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To the Women’s International Democratic Federation

DOIW current situation of women in Iran

The following is an excerpt from the letter of DOIW to the Women’s International Democratic Federation (WIDF), about the current situation of women in Iran.

“The Democratic Organisation of Iranian Women, as one of the oldest members of this Federation, conveys its sincere greetings to you on the occasion of the 70th anniversary of the foundation of the Women’s International Democratic Federation – one that has been part and parcel of the history of heroic struggle of women of the world for liberation from class oppression under capitalism; and the struggle for social, economic and political equality.

Today, the determining role of women in advancing peace and the struggle for preventing war, the environment, and ending all forms of violence, is compelling evidence of the Federation’s role in the heroic struggle of women worldwide. We follow the Federation’s activities in our meetings, and we fully support its struggle against imperialist aggression, neo-liberalism and oppression, and for justice, peace and socialism. While we wish you success in all your campaigns, we wish to bring to your attention, once again, the developments in Iran and the catastrophic conditions under which the women of Iran conduct their courageous struggle under a deeply misogynistic regime and its imposed medieval laws.

As you know, the women of Iran have played determining roles in the political developments of our country in the last century, and their role did not only leave its mark on our country, but became a model for the rightful anti-dictatorship, anti-imperialist struggles of the people of the region. The participation of the millions of women of these countries in the liberation struggles in the region, their fight against theocracy, participation in the popular movements of the Arab countries and the armed struggle against the horrific crimes of ISIL (Daesh) and their ilk, and their struggle for freedom from dictatorship, reaction and foreign intervention.

The women of Iran played a major role in the popular movement of 1970s which led to the 1979 Revolution. They participated in the mass demonstrations that were met with bullets from the Shah’s army, and in the widespread workers’ strikes as well as the armed struggle in the days before the fall of the Shah’s regime, and there was no aspect of the revolution where women did not play a determining part.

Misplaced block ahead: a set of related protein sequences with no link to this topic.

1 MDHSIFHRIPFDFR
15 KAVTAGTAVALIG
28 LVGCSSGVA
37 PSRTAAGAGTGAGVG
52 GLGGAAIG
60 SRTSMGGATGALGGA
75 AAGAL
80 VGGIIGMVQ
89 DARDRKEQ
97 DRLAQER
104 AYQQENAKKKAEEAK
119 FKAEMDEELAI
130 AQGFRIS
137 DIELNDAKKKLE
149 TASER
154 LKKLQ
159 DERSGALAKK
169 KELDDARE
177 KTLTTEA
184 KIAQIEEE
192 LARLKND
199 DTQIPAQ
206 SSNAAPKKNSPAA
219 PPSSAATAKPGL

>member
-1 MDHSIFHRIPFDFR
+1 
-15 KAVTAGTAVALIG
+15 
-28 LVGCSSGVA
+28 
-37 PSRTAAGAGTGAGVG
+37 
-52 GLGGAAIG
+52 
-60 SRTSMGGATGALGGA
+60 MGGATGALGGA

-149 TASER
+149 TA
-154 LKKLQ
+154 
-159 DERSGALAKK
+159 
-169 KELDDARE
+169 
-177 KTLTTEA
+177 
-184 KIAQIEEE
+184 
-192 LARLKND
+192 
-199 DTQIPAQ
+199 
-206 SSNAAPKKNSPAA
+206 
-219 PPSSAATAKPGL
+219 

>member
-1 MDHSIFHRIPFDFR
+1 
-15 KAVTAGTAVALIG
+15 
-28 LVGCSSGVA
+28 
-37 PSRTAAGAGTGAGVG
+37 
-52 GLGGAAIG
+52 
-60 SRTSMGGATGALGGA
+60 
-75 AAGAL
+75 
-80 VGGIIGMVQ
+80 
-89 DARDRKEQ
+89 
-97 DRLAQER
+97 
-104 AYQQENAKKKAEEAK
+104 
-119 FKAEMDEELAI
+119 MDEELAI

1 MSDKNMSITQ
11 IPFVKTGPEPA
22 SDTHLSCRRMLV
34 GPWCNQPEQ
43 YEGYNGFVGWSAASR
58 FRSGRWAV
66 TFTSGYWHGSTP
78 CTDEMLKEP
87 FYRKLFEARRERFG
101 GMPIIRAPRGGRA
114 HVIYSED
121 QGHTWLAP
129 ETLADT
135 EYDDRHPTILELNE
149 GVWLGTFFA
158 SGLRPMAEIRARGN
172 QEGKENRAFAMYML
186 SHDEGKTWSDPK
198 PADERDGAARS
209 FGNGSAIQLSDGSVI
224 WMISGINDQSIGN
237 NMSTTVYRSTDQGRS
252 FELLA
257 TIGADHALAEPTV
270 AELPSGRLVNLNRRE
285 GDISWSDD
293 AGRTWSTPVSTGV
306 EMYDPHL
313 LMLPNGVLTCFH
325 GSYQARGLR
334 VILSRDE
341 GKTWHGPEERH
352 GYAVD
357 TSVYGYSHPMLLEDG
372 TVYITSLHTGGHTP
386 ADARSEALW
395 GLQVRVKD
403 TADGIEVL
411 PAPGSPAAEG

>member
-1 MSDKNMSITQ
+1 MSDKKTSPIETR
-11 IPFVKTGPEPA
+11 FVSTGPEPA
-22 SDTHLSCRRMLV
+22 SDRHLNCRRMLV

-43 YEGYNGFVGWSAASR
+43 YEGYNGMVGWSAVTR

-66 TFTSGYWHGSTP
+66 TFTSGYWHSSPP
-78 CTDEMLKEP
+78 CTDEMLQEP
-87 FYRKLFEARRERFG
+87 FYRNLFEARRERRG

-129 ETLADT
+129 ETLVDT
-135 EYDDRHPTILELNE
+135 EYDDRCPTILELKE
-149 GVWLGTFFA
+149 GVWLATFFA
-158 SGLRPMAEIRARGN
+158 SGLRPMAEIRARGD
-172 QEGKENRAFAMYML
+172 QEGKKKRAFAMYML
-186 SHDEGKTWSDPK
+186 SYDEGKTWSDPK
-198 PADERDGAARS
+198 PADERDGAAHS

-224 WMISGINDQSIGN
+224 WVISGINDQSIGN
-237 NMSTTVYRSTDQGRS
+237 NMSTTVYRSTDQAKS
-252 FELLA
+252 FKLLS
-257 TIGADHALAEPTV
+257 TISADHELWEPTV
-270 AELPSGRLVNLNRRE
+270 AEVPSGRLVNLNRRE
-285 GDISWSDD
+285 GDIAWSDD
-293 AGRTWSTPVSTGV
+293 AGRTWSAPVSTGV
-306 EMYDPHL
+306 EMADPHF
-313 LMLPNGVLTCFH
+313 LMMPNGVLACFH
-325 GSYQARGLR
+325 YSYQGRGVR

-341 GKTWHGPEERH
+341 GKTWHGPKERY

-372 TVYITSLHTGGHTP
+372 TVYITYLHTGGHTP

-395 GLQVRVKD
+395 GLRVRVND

Although the Iranian Revolution succeeded in its political stage and overthrew the monarchy, the leaders, headed by Khomeini betrayed the aspirations of our people’s movement and very soon the regime of monarchy had given way to the rule of a medieval regime based on religious law and deeply misogynistic. Among the difficulties that our citizens face are the adherence to neo-liberal economy contrary to the interests of the working people; and in the service of big capital in the country, was accompanied by intensification of sexual exploitation of women and passing of inhumane laws against the interests of the women of our country.

The arrest and execution of a large number of women activists and freedom seekers and the renewed oppression of trade unions and political organisations, are among the disgraceful catastrophes that the dictatorial regime of the Islamic Republic brought about for our people in the 1980s.

Despite all the pressures and oppression of the last 37 years, the independent movement of the Iranian women has matured, become stronger and aware; and the victories of Iranian women in social and civic fields, has succeeded in delivering renowned women in the social and scientific fields.

The suppression of women intensified. ‘Gender-based quotas’ were assigned in the country’s universities with the aim of limiting the number of women in universities. In addition, the medievalist and misogynist regime continues to devise and implement the most humiliating and discriminatory laws against women, interfering in the most private aspects of their existence.

The leaders of the regime expound the view that “we must distance ourselves from Western ideas on issues such as employment and gender” (Khamene’i), and the “the place of women is in the home and at the service of the husband”. These are typical statements from the country’s leaders about women. Even the women’s achievements in universities, in the face of all the odds stacked against them, have not resulted in a greater share for women in the economic arena. While the statistics show that the number of women graduates is twice men, the Islamic Republican regime is intent of prevent women from entering the economic life of our country effectively, by introducing directives such as the “ban on employment of unmarried women” in offices and similar bills. The result of such destructive policies is evident in the employment rate of women which has dropped by 12% in recent years, and in 20 provinces the rate of unemployment among young women has shot to above 40%. According to the country’s Centre for Statistics the major share of the drop in economic activity belongs to women. During the past year alone, 550,000 women have left the job market and according to the official statements, 80% of women heads of household are unemployed.